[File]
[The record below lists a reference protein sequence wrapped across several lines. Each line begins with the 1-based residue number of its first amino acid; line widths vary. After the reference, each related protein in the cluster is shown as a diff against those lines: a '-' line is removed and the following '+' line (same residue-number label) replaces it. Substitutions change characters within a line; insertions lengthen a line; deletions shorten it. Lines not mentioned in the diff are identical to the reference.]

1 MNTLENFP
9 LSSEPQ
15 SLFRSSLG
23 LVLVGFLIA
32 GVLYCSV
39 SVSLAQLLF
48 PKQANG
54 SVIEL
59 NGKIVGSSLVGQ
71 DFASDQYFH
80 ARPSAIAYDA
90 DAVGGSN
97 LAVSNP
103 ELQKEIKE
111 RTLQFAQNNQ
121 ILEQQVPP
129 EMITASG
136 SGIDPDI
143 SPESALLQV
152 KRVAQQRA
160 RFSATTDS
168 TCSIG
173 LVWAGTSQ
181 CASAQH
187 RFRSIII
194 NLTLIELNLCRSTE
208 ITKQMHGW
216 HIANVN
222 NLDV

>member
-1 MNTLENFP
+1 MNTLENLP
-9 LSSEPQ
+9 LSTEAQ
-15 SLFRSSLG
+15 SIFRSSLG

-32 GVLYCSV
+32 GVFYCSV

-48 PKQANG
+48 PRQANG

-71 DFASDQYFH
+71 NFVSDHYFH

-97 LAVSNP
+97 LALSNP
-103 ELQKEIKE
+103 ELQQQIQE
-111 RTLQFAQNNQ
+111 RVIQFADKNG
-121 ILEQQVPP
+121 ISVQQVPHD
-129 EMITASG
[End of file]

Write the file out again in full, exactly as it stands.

[The record below lists a reference protein sequence wrapped across several lines. Each line begins with the 1-based residue number of its first amino acid; line widths vary. After the reference, each related protein in the cluster is shown as a diff against those lines: a '-' line is removed and the following '+' line (same residue-number label) replaces it. Substitutions change characters within a line; insertions lengthen a line; deletions shorten it. Lines not mentioned in the diff are identical to the reference.]

1 MNTLENFP
9 LSSEPQ
15 SLFRSSLG
23 LVLVGFLIA
32 GVLYCSV
39 SVSLAQLLF
48 PKQANG
54 SVIEL
59 NGKIVGSSLVGQ
71 DFASDQYFH
80 ARPSAIAYDA
90 DAVGGSN
97 LAVSNP
103 ELQKEIKE
111 RTLQFAQNNQ
121 ILEQQVPP
129 EMITASG
136 SGIDPDI
143 SPESALLQV
152 KRVAQQRA
160 RFSATTDS
168 TCSIG
173 LVWAGTSQ
181 CASAQH
187 RFRSIII
194 NLTLIELNLCRSTE
208 ITKQMHGW
216 HIANVN
222 NLDV

>member
-1 MNTLENFP
+1 MNTLENLP
-9 LSSEPQ
+9 LSTEAQ
-15 SLFRSSLG
+15 SIFRSSLG

-32 GVLYCSV
+32 GVFYCSV

-48 PKQANG
+48 PRQANG

-71 DFASDQYFH
+71 NFVSDHYFH

-97 LAVSNP
+97 LALSNP
-103 ELQKEIKE
+103 ELQQQIQE
-111 RTLQFAQNNQ
+111 RVIQFADKNG
-121 ILEQQVPP
+121 ISVQQVPHD
-129 EMITASG